for students from all majors, not only to students of political science. Lastly, the
subjects I have studied for the certificate so far are fascinating and compelling!”
Senior | Political Science and ISCOR double major
Nona Saber has had a passion for human rights throughout her years studying at SDSU. “I knew that this certificate could elevate me in my future endeavors and open up more opportunities to me within the realm of human rights,” Saber said.
Upon completion of her internship with the International Rescue Committee (IRC) in El Cajon, she realized she was passionate about issues surrounding refugees and asylum seekers. She began taking courses that reflect immigration and citizenship policies.
“After taking Immigration and Border Politics, I have a better understanding of the issues faced by immigrant populations,” Saber said. “Another topic I have enjoyed learning about is global resistance.”
Saber recommends the certificate program to anyone interested in learning about global issues affecting different social groups. She said, “This certificate program allows you to explore multiple disciplines, so even if human rights is not related to your major, you can still enjoy learning about different subjects in history, geography, African American studies, LGBTQ+ studies, or another subject that interests you.”
She added, “By taking the courses required for the program, you will broaden your
knowledge of human rights issues, which affect people all around the world. No matter
what your career goals are, it will be beneficial to have an understanding of current
or past events affecting humans. It is also important to have a basic understanding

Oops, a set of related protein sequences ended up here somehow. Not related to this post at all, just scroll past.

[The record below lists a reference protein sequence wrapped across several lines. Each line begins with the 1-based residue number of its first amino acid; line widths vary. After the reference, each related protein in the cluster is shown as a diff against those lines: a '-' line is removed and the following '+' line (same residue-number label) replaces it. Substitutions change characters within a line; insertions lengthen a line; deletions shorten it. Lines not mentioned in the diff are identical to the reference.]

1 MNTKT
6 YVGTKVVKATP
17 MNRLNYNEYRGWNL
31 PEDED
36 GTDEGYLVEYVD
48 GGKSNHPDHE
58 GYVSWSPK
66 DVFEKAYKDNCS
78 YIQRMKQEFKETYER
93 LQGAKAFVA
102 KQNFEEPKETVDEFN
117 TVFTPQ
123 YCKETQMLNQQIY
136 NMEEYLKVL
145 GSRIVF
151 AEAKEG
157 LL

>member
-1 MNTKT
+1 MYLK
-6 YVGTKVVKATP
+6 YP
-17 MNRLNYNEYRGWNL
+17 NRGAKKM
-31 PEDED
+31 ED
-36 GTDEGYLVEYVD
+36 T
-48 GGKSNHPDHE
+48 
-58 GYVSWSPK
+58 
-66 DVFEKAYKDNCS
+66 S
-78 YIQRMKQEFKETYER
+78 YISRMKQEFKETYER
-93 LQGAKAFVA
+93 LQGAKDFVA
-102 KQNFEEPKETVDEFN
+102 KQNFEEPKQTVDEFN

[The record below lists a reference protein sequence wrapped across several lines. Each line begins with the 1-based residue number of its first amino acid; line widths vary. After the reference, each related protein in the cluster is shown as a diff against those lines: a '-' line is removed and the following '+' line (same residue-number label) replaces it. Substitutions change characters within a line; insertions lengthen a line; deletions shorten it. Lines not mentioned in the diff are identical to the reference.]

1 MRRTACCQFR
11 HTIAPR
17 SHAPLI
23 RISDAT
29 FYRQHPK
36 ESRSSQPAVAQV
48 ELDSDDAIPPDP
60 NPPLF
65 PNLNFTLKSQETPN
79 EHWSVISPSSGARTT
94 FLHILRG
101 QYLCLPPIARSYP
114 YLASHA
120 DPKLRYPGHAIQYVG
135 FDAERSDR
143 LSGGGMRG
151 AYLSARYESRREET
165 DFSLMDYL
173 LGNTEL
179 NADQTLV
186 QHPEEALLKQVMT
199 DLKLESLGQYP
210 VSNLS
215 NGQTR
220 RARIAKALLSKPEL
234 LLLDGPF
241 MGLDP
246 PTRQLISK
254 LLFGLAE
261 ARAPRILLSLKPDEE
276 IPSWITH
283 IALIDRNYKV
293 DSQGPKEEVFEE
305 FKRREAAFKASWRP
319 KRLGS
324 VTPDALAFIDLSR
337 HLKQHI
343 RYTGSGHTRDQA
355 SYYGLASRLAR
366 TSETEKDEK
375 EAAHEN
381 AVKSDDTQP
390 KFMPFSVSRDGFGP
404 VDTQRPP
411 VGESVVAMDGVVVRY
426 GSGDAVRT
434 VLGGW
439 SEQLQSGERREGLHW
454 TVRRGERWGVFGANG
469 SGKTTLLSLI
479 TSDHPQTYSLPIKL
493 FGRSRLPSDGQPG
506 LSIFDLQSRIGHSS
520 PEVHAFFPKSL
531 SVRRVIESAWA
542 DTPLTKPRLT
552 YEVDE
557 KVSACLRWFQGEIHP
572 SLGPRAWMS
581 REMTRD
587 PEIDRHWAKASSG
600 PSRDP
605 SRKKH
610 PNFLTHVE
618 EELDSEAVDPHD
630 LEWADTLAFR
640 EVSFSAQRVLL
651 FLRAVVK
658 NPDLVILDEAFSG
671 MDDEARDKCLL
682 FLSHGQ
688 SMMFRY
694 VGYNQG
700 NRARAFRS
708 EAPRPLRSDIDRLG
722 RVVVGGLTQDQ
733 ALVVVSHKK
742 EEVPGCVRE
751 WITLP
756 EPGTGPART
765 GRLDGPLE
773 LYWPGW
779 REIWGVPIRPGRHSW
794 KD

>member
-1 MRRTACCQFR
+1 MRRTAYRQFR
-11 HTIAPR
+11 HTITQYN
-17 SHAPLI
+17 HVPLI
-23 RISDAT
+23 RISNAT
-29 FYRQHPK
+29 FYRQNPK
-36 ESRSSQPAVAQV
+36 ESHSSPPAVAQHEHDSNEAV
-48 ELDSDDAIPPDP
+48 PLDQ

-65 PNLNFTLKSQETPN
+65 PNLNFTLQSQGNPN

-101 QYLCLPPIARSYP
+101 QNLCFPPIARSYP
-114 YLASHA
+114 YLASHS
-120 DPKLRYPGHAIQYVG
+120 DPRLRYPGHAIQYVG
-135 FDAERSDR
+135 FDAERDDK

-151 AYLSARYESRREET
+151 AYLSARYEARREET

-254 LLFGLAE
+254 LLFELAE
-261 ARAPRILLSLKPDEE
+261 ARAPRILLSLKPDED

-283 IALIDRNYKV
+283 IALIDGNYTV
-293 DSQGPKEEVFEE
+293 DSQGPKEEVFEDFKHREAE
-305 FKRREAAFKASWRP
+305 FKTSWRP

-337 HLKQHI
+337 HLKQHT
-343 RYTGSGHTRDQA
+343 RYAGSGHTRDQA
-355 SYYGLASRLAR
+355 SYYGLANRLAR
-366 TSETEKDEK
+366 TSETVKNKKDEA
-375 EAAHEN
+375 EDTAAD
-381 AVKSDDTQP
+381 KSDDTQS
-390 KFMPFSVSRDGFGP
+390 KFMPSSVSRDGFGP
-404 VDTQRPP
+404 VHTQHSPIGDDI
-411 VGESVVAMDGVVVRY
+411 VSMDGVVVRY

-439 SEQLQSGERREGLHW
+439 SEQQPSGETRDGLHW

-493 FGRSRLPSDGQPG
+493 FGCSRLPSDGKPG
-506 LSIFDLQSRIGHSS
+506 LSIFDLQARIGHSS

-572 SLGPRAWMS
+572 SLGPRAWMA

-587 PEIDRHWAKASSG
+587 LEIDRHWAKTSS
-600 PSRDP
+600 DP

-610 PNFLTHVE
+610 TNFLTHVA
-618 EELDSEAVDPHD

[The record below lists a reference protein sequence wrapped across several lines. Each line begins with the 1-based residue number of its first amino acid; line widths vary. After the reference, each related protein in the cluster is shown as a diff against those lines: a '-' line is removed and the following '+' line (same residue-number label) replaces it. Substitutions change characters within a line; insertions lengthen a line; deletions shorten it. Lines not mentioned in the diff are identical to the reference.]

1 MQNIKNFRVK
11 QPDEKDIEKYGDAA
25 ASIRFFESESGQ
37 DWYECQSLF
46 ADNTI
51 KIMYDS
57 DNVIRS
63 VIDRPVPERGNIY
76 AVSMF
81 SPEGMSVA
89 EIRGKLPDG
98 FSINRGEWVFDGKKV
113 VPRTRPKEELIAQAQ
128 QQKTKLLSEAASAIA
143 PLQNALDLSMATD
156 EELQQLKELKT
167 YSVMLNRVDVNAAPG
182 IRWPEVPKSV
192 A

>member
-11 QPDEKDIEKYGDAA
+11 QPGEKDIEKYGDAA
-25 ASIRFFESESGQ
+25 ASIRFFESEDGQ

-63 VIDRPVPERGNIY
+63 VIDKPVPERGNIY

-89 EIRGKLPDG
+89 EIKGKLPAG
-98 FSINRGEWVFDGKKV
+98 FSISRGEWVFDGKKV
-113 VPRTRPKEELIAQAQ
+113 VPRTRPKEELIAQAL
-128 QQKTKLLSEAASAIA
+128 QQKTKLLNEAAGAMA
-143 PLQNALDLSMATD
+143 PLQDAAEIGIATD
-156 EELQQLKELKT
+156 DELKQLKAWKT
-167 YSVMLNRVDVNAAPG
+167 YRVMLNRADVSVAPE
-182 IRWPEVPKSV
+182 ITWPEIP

of the policies outlined in international treaties like the Universal Declaration
of Human Rights.”
Senior | Political Science major
Kiana Hunter is planning to enter law school after graduation. “I found it necessary to take human rights classes to not only have the knowledge of laws and how a democracy works, but to also gain more insight on how these laws affect people,” she said. Understanding the issues will help inform her as she plans to help those suffering from diminishing human rights in her future career.
Hunter said, “I am passionate about making a change for those less fortunate and my goal with this certificate is to gain background knowledge on the problems with human rights in various countries — to ensure that I am able to help in the most efficient way possible.”
“Learning about human rights is an important step to becoming a great law student,” Hunter said. She hopes that using her position on both sides of the law will ensure that citizens worldwide are getting what they need.
Hunter believes that the courses in the human rights certificate program have helped her with understanding global cultures and issues. The topics presented in the required course Human Rights in a Global Perspective (POL-S 380) have helped shape her vision and inspired her to teach others that “not every culture has the same ideology and that it is not okay for a culture to force its beliefs on another.”
“This course of study has helped me become a more understanding person to others' beliefs and to see each side of a right rather than just seeing a western view that we have always been taught is the only way,” Hunter added.
To learn more, visit: Certificate in Human Rights.